On April 22, 1970, a year after a massive oil spill in Santa Barbara, 20 million Americans — 10% of the total population of the U.S. in 1970 — rallied coast-to-coast channeling the energy of the era’s anti-war protests to raise public awareness about the deterioration of our environment and corporate pollution of air and water.
We can thank those original Earth Day protesters for the creation of the U.S. Environmental Protection Agency (EPA) and the passage of the Clean Air, Clean Water and Endangered Species Acts. On April 22, 1990, 200 million people in 141 countries mobilized as Earth Day became a global protest in defense of our planet.
Sadly, many of the environmental wins inspired by the original Earth Day have been rolled back, diluted, and dismantled by the current U.S. Administration. Our planet is once again in peril and our Golden State is on the front lines of the climate and environmental crisis.
On Earth Day 50th Anniversary, Santa Cruz Leads the World
By Tim Goncharoff, Zero Waste Programs Manager For Santa Cruz County & Gail McNulty, Sr Manager for Communications, Youth Leadership, & Climate Action for Save Our Shores
In September 2019, Global Climate Strikes drew an estimated 6 million people worldwide, including impressive local turnouts in Santa Cruz and Watsonville, to focus attention on the United Nation’s warning that the window of opportunity to protect people and the planet from unmitigatable impacts of an escalating climate crisis is rapidly closing. Since September, global organizers including Youth for Climate Justice and the Sunrise Movement in Santa Cruz and Regeneración in Watsonville have been working to plan the biggest ever climate/environmental justice mobilization on the 50th Anniversary of Earth Day.
Now, in response the the COVID-19 pandemic, organizers have pivoted and hope to flood the Internet with with #DigitalStrike(s) and #ClimateStrikeOnline creating a tremendous new opportunity for youth and families to get involved.
Children who grow up enjoying Santa Cruz’s redwoods, mountains, hiking and biking trails, and of course, our glorious Monterey Bay, are incredibly fortunate. This good fortune comes with responsibility.
From Junior Guards to Junior Rangers to Save Our Shores, O’Neill Sea Odyssey, and Watsonville Wetlands field trips—Santa Cruz County kids learn to love and care for these unreal surroundings. Nonetheless, many may be surprised to learn the extent to which Santa Cruz’s often groundbreaking environmental protections have improved things at state, national, and even global levels.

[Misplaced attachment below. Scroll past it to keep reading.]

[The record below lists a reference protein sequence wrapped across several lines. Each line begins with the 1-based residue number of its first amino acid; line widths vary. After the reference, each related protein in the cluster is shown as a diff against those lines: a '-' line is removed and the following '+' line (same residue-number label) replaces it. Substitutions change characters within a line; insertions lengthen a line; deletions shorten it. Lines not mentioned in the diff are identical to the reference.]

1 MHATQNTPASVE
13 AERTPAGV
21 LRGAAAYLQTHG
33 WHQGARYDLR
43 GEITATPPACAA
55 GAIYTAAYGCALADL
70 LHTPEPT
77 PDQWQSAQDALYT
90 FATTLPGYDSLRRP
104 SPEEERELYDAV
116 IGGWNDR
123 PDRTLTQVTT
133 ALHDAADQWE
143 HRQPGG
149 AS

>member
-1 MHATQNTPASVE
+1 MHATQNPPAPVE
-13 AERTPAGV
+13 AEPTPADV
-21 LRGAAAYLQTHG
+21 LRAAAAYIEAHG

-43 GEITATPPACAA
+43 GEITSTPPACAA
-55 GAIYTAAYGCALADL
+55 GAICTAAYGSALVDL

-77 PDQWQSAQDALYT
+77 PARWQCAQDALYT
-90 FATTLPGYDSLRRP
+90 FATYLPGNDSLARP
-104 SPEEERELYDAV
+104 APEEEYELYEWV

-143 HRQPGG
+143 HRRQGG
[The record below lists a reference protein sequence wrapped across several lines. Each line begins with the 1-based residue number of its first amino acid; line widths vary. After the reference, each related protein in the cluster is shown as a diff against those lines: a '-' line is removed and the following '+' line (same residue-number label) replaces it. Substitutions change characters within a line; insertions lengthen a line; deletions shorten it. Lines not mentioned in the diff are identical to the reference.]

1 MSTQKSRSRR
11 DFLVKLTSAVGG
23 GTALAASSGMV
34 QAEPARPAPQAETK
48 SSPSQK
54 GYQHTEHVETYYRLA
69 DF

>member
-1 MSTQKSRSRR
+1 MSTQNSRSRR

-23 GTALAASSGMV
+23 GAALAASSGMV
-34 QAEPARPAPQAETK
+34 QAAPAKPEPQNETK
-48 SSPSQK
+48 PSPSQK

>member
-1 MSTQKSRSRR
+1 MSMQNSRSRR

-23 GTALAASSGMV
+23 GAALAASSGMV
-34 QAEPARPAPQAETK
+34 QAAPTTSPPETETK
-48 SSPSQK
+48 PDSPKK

Our county’s reputation as an innovator in creative new environmental protection laws and programs keeps many eyes focused on the area. Our local environmental ordinances have been duplicated more than 100 times, across California and beyond. County ordinances have been adopted in San Diego, San Francisco, Seattle, Boulder, Colorado, Miami and New York City. The County has also had a profound impact on the corporate world, encouraging more sustainable practices in many giant companies. A few examples:
Santa Cruz County and local cities were among the first to ban styrofoam in food service (later expanded to a ban on retail sales). Most businesses adjusted quickly but large chains had more trouble. Coldstone Creamery, the ice cream store, was reluctant to do something different in just their one local store. After a lot of back and forth with local government representatives, Coldstone decided to give up styrofoam – in all 1,400 US stores.
Safe recycling of electronic waste is a big problem. Too much of it goes to Third World countries where it is melted down over open fires, polluting the air and water and sickening local people. A program called e-Stewards offers certification for electronic waste recyclers who can demonstrate that they use all proper health and safety measures and don’t ship their e-waste overseas.
Santa Cruz created the first ordinance of its kind requiring that all e-waste collected in the county go only to an e-Stewards certified recycler. This created a problem for the country’s largest electronics retailer, Best Buy, which has a store on 41st Ave. Best Buy hosts its own in-house recycling program for e-waste, but it wasn’t certified. Notified of the county’s new requirement, the company hemmed and hawed for a while, but then decided to get with the program – and certified 1,150 stores across the country. However, they let that lapse and the county is working to get them back in the program.